Cuba is a country where the clocks stopped for decades. The largest and most populous island in the Caribbean, Cuba’s 1959 socialist revolution and the subsequent US trade embargo has frozen the island in time. Vintage American cars still roar through the ramshackle streets of its cities, while horses and carts clatter through the countryside. Far from becoming the American neo-colony it once was, however, this proud nation, whose stature and influence within Latin America has long outweighed its small size, is holding on tight to what makes it so special. Salsa still runs through the veins of every Cuban; world-class ballerinas, baseball players, doctors, and engineers continue to work for a state salary ($30-50/ month); and the island’s pristine beaches and forest-covered mountains aren’t going anywhere.
Travel Documents and Requirements
A tourist card (visa) is required for all American citizens traveling to Cuba. In addition, your passport must be valid for at least six months from your time of entry. For Cuban-American dual citizens, the Cuban government requires that the traveler enter and depart Cuba on his/her Cuban passport, even though the traveler will use his/her passport to depart and re-enter the United States. Contact your local embassy, or consulate for the most up-to-date visa requirements.
The U.S. Department of the Treasury’s Office of Foreign Assets Control (OFAC) has issued general licenses within the 12 categories of authorized travel for many travel-related transactions to, from, or within Cuba that previously required a specific license (i.e., an application and a case-by-case determination). Travel-related transactions are permitted by general license for certain travel related to the following activities, subject to criteria and conditions in each general license: family visits; official business of the U.S. government, foreign governments, and certain intergovernmental organizations; journalistic activity; professional research and professional meetings; educational activities; religious activities; public performances, clinics, workshops, athletic and other competitions, and exhibitions; support for the Cuban people; humanitarian projects; activities of private foundations or research or educational institutes; exportation, importation, or transmission of information or information materials; and certain authorized export transactions. Close relatives are also now allowed to visit or accompany authorized travelers for certain activities. No further permission from OFAC is required to engage in transactions covered by a general license.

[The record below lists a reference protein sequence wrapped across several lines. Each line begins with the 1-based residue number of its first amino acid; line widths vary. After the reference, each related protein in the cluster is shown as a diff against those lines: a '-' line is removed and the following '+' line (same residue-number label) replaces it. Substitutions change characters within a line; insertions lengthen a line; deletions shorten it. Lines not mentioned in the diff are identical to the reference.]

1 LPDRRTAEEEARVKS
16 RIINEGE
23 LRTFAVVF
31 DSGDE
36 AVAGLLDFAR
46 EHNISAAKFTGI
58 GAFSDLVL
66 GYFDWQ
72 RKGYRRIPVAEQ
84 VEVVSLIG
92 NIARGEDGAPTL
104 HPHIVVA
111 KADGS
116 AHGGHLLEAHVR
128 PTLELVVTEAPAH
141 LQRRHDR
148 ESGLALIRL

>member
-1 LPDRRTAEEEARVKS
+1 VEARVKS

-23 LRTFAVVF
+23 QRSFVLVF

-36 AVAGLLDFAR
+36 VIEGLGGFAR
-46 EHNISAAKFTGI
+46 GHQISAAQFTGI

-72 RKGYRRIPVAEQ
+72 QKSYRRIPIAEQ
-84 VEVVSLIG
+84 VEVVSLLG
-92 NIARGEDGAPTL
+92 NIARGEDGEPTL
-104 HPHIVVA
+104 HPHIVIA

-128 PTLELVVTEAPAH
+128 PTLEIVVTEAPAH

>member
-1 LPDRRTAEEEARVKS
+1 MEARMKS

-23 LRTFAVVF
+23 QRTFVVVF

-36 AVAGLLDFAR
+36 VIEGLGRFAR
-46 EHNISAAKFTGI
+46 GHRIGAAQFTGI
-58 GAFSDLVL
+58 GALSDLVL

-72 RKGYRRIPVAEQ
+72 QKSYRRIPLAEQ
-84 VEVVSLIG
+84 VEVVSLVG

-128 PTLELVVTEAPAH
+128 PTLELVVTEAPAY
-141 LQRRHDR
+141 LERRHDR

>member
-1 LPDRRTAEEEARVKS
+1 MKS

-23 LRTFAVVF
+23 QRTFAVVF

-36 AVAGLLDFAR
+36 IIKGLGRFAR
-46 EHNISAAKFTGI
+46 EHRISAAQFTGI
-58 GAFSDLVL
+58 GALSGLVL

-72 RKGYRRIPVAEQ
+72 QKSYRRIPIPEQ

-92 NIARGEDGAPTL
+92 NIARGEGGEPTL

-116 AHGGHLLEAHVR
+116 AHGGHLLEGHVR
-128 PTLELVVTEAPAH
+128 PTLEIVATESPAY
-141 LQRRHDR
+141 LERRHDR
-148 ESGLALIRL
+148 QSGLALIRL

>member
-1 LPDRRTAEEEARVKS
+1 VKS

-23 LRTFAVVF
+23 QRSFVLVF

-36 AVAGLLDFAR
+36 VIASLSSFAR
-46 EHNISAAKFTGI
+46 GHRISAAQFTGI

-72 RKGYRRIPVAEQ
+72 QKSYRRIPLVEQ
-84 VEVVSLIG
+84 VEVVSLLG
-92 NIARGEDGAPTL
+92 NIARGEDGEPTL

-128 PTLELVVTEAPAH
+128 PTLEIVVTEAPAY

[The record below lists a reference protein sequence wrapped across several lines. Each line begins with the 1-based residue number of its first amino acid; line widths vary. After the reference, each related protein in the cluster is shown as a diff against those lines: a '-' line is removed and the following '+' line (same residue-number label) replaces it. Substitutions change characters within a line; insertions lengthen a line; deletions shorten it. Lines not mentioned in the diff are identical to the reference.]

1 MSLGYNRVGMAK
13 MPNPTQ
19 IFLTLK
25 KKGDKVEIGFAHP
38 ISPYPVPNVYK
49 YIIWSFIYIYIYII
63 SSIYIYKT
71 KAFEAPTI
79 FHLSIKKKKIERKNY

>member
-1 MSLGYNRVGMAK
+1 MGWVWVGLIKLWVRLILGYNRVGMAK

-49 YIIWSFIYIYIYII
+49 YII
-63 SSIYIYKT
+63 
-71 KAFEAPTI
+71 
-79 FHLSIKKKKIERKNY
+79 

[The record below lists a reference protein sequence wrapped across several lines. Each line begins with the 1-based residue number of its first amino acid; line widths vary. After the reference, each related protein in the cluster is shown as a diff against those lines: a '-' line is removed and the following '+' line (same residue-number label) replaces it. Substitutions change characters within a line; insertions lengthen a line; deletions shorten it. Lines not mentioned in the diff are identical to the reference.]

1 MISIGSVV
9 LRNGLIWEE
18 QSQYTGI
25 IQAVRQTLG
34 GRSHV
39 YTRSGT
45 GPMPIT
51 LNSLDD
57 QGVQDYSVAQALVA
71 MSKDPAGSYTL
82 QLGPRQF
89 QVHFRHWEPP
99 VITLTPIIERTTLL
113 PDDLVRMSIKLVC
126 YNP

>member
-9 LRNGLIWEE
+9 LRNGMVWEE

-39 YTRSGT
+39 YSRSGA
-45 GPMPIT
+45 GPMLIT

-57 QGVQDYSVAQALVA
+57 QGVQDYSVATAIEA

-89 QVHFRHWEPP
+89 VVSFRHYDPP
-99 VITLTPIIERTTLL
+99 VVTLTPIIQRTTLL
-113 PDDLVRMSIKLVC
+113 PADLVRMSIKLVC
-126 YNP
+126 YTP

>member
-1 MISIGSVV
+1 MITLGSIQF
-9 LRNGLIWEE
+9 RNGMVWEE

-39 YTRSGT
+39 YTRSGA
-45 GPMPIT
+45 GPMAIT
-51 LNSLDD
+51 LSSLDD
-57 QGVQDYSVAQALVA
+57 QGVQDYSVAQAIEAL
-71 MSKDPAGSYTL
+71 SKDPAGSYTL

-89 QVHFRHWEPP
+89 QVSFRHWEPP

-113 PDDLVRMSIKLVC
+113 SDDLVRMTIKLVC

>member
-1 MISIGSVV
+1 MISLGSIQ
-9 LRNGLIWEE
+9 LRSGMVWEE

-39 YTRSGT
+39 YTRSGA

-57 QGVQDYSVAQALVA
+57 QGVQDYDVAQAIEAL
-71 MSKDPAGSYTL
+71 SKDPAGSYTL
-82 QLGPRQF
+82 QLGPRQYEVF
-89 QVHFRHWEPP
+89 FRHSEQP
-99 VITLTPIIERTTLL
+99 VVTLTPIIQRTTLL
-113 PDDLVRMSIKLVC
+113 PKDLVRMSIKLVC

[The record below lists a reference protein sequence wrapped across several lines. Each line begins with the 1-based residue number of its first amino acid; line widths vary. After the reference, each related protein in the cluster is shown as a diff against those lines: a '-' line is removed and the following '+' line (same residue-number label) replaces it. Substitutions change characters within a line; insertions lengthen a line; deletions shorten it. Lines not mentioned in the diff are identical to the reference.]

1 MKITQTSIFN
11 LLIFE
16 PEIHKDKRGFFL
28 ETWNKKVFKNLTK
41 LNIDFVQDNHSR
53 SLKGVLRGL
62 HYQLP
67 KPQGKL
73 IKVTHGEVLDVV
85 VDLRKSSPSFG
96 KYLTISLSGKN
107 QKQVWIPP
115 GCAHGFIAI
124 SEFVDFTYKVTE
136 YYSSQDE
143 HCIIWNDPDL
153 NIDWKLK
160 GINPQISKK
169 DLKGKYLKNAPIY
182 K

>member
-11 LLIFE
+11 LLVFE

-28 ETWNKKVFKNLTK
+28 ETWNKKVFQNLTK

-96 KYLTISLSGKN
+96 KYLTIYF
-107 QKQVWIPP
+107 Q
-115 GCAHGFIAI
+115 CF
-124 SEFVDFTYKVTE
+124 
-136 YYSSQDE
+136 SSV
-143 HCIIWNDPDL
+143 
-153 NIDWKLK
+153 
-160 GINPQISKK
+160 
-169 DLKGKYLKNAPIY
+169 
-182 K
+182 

To enter Cuba all travelers are required to have Travel Medical Insurance. This will be checked by an immigration official when you arrive in Cuba. The insurance coverage is from the moment you arrive in the Republic of Cuba until you leave the country. For flights arriving from the US, the mandatory insurance is usually included with your flight cost. There is also the option to purchase through the local provider (Asistur) at the Havana Airport, prior to clearing customs.
– Passport (with photocopies)
– Cuban Tourist Card (Visa)
– Travel Insurance policy (with photocopies)
– Flight Information & Boarding Pass
– Cash (Canadian dollars, Euros, GBP Sterling or Swiss francs are preferred)
– Travel dossier, pre-departure info & itinerary
– Any vaccination certificates
Clothing and Footwear
– Pants and shorts
– Shirts and T-Shirts
– Skirt or slacks for evening events